Reinventing the Fashion Trade Show

Fashion trade shows are often dry, dreary affairs devoid of innovation and excitement. But they don’t have to be. Case in point, last week we visited Origin Passion & Beliefs in Vicenza, in the heart of Italy’s manufacturing base in the north, where thousands of family-owned mills, factories and workshops have called home for centuries. Conceived by Stefan Siegel of the online network powerhouse Not Just a Label (NJAL), in association with Fiera di Vicenza, the event — nay, “concept fair” — eschews the traditional trade show by doing something quietly revolutionary: bringing suppliers to the table as exhibitors.

Pairing NJAL’s global roster of independent designers with the finest manufacturers in Italy, those that give meaning to the Made In Italy tag, is both novel and ambitious. “This has been an extraordinary experiment in cross-fertilization,” said Matteo Marzotto, the effervescent chief of Fiera di Vicenza. “We’re bringing together new talents in international design with the most prestigious super-suppliers in the fashion system, representing all the regions in the country.”

Out of NJAL’s 18,000 indie labels, a cross-section of one hundred were handpicked to attend Origin, now in its second edition, representing 37 countries on the home turf of some 70 Italian suppliers. The fact that this was even a possibility, to connect mostly underground and unknown designers with the cream of Italy’s manufacturers, those usually reserved for the black book of the fashion elite, is a feat worth applauding. But the four-day event wasn’t just a fierce networking opportunity; there were seminars, workshops, and a unique take on speed-dating that saw designers and suppliers thrust together on an hourly basis.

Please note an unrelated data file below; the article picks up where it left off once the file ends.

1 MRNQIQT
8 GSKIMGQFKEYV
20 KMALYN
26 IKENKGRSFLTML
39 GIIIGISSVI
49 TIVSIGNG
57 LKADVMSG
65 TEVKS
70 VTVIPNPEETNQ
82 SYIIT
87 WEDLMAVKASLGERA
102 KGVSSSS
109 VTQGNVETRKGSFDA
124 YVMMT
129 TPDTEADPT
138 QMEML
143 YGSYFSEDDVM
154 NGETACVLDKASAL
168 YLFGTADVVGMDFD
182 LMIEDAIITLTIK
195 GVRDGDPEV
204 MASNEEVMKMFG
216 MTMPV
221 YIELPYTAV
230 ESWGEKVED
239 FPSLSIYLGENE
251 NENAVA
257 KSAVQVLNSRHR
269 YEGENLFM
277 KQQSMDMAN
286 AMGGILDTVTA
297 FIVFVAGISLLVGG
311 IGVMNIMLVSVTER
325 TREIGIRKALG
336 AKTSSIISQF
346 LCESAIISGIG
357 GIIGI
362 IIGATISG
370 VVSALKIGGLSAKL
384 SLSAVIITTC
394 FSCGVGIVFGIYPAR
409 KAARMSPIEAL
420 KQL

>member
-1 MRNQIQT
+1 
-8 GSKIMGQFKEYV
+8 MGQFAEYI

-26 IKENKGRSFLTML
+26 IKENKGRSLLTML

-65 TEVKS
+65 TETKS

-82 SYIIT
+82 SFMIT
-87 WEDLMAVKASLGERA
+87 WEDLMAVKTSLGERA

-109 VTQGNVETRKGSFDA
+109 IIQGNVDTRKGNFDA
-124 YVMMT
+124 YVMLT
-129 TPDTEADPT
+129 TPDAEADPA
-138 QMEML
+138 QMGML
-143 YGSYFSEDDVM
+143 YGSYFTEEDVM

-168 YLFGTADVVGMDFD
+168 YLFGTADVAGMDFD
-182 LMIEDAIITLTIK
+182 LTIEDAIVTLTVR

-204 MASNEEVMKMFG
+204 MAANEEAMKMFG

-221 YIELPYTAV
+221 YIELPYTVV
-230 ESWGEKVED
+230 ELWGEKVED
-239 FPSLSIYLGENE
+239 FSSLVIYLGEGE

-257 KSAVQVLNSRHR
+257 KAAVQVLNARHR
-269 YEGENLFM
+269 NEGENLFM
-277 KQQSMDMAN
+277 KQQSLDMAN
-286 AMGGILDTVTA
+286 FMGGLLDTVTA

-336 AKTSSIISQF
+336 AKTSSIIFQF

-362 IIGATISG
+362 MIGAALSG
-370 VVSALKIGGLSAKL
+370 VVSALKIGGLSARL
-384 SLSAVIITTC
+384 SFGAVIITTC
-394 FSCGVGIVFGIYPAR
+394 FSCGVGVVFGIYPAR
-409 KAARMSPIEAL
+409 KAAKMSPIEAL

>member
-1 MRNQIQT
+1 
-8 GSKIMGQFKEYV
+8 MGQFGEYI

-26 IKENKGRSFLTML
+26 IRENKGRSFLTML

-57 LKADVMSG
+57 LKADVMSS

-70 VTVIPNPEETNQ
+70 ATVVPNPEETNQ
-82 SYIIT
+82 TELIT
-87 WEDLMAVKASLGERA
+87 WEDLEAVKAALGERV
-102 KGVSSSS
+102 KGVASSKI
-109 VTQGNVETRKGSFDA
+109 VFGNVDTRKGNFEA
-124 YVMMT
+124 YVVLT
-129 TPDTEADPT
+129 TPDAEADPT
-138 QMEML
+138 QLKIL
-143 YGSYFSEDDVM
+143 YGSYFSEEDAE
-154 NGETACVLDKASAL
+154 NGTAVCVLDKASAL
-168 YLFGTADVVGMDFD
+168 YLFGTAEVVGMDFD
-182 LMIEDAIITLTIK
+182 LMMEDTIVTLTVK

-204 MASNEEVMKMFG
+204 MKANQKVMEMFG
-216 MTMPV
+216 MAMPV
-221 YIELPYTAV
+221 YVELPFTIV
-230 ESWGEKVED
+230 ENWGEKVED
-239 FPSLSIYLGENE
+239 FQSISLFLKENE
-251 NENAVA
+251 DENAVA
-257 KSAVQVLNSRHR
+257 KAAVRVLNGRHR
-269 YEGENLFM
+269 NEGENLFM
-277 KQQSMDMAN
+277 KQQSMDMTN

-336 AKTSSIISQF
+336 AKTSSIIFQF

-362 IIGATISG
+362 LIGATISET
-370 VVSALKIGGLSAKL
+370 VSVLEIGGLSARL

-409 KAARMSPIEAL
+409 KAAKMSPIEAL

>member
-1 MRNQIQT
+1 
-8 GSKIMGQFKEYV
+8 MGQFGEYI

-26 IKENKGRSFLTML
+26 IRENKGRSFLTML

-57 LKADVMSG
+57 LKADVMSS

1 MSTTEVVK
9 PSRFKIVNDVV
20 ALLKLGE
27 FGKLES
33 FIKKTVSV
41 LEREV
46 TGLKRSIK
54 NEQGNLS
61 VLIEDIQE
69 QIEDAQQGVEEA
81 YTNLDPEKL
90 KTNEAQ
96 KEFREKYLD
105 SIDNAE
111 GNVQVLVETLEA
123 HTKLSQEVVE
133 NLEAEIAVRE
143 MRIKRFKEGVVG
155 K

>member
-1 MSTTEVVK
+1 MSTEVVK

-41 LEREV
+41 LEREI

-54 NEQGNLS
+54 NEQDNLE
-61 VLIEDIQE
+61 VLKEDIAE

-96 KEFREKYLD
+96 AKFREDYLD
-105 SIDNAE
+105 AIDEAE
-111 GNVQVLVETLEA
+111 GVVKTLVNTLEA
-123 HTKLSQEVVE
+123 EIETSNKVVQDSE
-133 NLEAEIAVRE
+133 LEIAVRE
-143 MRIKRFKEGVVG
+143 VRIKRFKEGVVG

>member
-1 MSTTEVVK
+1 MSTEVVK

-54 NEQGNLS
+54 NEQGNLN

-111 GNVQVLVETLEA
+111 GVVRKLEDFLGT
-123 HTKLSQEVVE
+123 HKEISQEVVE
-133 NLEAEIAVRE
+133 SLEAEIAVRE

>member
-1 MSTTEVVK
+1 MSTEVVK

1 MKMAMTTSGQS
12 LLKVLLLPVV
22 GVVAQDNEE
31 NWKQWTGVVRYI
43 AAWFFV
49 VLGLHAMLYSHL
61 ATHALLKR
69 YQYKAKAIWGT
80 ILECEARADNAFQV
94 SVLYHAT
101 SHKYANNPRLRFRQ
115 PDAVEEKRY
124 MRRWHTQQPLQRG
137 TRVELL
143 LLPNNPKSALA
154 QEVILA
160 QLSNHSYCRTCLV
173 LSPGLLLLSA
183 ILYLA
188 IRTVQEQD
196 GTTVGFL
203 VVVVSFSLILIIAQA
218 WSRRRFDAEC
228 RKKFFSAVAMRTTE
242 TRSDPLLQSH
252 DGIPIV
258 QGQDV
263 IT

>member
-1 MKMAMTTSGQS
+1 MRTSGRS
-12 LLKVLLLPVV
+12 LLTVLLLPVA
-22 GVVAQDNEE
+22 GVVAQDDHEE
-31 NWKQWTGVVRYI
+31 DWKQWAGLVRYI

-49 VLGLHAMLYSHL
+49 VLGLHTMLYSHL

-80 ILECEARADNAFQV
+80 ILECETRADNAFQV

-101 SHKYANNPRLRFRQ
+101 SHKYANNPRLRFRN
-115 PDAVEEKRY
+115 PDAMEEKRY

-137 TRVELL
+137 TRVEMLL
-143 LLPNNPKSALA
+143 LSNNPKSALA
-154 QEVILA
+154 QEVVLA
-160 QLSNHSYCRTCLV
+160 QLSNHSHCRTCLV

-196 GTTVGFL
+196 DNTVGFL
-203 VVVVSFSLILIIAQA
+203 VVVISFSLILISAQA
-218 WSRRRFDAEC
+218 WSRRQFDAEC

We were given a guided tour of the event, which, although it could only scratch the surface, nonetheless revealed some of the innovation on display: seventh-generation weavers; the silk-production process, from tree to worm and back again; shoes that could be worn multiple ways; bespoke techno fabrics; and wood that was so finely sliced it could be curved into handbags. It was a feast for the creative mind, and many of the designers were taking full advantage of the business advice on offer.

Indeed this was an inventive, progressive approach to the fashion trade show, blurring the line between professional and non-professional, designer and supplier, public and private, and generally abandoning all rules in favor of new, more egalitarian production models. The new generation of global tastemakers has a lot to learn from old-school artisanal Italian luxury — and vice versa.

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